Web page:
The stack of sheets is lowered as required to maintain the gap between the stacking wheels 10 and the upper sheet of the stack of sheets by suitably controlling the motor 38. The motor 38 is controlled from the control electronics 39 which in turn monitors the signal received from the detectors 2. As the stack 13 builds up, successive portions 37 of the stacking wheels 10 will be urged further towards the axis of the stacking wheels thereby reducing the amount of light reaching the detectors 2. The control electronics 39 compares the received light intensity with a predetermined threshold and when the threshold is passed, indicating that the flexible portion 37 has flexed beyond a limit, the motor 38 is activated to rotate the lead screw 26 and move the plate 23 downwards.
The operation described above is intermittent but could be continuous.
To feed sheets from the stack, the control electronics 39 commences a sheet dispensing cycle. The support plate 23 is lifted until the uppermost sheet of the stack 13 makes sufficient contact pressure with the facing splines 37 of the feeding/stacker wheels 10 and the stacking wheel segments 11, to cause the splines 37 to deflect sufficiently to affect the signal received by receiver 2 which is used to determine adequate contact pressure exists between the wheels 10 and or segments 11 and the contacting sheet. The rotation or stepped rotation of the wheels 10 is then commenced so that the uppermost sheet in the stack is urged by the cooperating segments 11 to enter the exiting transport 25. Sensors (not shown) register each sheet as it is fed and rotation of the wheels 10 continues until the completion of the dispensing cycle. As feeding continues the support plate 23 is raised to maintain the contact pressure between the uppermost sheet of the stack and the feeding/stacking wheel and its segments as determined by monitoring the signals received by the detectors 2.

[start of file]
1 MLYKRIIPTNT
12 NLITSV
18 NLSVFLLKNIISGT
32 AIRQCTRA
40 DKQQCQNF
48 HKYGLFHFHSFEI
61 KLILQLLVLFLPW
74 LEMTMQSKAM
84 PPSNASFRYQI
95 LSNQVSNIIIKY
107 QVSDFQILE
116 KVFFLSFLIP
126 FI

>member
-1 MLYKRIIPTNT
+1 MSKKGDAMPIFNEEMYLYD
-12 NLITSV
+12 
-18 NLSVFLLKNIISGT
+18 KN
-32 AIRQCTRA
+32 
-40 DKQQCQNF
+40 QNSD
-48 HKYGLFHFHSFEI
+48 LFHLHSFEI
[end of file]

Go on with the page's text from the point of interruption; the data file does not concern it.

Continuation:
An alternative wheel 10 is shown in FIG. 3A. In this wheel, each portion or tine 37 has a port 3 extending through it and communicating with a vacuum source (not shown). The operation of this device is much the same as that described above excepting that when dispensing sheets from the stack the porting 3 is connected to a vacuum source during the section of rotation when the top sheet of the stack is to be fed from the stack 13 towards the transport dispensing point 25, in order temporarily to attach the sheet to the spline's outer surface whilst the wheel 10 is rotating. FIG. 3B is a fragmentary view of FIG. 3A showing the flexure of one of tines 37, with the flexed position shown in phantom. As can be seen, slot 36 is narrowed, thereby changing the amount of light that reaches the detector 2.